Propofol offers no advantage over isoflurane anesthesia for cerebral protection during cardiopulmonary bypass: A preliminary study of S-100β protein levels


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Kanbak M., SARICAOĞLU F., Avci A., Ocal T., Koray Z., AYPAR Ü.

Canadian Journal of Anesthesia, vol.51, no.7, pp.712-717, 2004 (SCI-Expanded) identifier identifier

  • Publication Type: Article / Article
  • Volume: 51 Issue: 7
  • Publication Date: 2004
  • Doi Number: 10.1007/bf03018431
  • Journal Name: Canadian Journal of Anesthesia
  • Journal Indexes: Science Citation Index Expanded (SCI-EXPANDED), Scopus
  • Page Numbers: pp.712-717
  • Lokman Hekim University Affiliated: Yes

Abstract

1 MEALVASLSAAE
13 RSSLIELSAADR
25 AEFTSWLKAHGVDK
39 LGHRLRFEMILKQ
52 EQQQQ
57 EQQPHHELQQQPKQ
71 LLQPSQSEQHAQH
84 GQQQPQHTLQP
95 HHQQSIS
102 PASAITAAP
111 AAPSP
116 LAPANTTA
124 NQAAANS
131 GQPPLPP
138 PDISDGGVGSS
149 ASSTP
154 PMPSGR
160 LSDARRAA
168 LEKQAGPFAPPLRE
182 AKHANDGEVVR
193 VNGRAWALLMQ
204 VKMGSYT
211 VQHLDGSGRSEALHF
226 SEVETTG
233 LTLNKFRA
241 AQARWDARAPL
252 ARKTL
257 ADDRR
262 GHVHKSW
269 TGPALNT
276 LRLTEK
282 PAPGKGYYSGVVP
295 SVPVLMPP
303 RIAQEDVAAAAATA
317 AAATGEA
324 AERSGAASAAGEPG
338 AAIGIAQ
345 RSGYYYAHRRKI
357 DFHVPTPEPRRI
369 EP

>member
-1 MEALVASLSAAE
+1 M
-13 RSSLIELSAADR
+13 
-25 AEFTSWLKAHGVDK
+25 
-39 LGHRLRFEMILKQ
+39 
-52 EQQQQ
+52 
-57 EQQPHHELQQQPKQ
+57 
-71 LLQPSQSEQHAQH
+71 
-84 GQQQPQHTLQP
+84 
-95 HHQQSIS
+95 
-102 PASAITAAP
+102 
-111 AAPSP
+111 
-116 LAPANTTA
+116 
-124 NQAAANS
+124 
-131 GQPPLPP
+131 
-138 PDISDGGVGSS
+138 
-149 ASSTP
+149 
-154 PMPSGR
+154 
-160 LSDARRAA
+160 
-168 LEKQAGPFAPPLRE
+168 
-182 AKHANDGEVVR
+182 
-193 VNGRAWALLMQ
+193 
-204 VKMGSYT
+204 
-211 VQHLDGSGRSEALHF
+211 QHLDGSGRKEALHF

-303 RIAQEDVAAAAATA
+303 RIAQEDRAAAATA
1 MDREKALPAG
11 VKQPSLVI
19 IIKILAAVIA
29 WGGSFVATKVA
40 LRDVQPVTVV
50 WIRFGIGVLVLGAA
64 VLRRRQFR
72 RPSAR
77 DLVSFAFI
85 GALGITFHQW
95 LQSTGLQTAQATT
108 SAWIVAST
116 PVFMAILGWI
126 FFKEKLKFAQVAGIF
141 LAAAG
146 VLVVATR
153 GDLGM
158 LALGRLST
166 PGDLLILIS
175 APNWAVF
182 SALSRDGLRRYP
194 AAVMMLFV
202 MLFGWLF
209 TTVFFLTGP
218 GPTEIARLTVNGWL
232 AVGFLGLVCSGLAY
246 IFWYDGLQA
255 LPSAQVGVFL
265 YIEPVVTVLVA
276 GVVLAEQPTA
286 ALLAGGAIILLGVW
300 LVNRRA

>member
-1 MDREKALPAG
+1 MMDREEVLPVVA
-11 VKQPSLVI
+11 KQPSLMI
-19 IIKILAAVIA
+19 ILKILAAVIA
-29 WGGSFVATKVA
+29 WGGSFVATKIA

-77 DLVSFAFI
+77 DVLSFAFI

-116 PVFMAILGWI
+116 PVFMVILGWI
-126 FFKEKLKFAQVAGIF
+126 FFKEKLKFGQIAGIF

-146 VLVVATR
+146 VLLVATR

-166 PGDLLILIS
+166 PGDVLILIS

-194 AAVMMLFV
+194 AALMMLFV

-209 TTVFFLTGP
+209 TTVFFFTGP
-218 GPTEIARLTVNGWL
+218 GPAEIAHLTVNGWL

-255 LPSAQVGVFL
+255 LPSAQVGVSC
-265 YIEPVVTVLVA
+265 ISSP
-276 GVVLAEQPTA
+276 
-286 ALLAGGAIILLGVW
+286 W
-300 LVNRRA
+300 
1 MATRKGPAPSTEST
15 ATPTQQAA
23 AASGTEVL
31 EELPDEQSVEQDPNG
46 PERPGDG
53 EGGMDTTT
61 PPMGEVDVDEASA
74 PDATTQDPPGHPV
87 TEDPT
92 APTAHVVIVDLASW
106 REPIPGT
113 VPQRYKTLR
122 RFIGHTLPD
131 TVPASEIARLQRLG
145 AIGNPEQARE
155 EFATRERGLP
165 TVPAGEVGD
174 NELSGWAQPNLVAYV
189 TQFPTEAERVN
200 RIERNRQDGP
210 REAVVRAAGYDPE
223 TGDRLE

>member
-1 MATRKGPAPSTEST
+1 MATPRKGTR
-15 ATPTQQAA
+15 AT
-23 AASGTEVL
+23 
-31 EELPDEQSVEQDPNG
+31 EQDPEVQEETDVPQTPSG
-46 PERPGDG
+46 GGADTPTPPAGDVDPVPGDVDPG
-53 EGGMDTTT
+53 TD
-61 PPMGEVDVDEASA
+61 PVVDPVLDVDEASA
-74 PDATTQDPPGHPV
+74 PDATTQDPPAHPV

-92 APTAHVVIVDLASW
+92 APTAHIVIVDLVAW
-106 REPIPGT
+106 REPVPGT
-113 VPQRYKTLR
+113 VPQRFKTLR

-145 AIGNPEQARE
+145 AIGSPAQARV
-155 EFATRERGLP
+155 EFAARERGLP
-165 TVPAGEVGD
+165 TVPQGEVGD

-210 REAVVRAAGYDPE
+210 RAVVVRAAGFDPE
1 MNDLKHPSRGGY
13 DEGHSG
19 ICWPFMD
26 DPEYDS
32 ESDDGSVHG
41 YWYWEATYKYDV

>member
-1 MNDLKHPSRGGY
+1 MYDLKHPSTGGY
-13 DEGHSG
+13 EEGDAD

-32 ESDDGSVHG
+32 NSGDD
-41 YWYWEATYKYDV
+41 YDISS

Purpose: Despite advances in anesthesia, cardiopulmonary bypass (CPB) and surgical techniques, cerebral injury remains a major source of morbidity after cardiac surgery. We compared the effects of two different anesthetic techniques, isoflurane vs propofol on neurological outcome by serum S-100β protein and neuropsychological tests after coronary artery bypass grafting (CABG). Methods: Twenty patients undergoing CABG, randomly allocated into two groups, were enrolled in this prospective, controlled, preliminary study. Isoflurane was used in group I and propofol in group P. Neurological examination and a neuropsychologic test battery consisting of the mini mental state examination (MMSET) and the visual aural digit span test (VADST) were obtained preoperatively and on the third and sixth postoperative days. Blood samples for analysis of S-100β protein were collected before anesthesia (T1), after heparinization (T2), 15 min into CPB (T3), after CPB (T4) and at the 24th hr postoperatively (T5). Results: Postoperative neurological examinations of the patients were normal. VADST performance declined significantly on the third day (P < 0.05) in both groups, and there were no significant differences on VADST and MMSET scores between the two groups. In group P, S-100β protein levels increased significantly at T3 and T4 compared to preoperative and isoflurane levels (P < 0.05). Conclusions: Despite reports about the neuroprotective effects of propofol, S-100β protein levels were significantly elevated in group P Although there was no deterioration in neuropsychological outcome, propofol appeared to offer no advantage over isoflurane for cerebral protection during CPB in this preliminary study of 20 patients.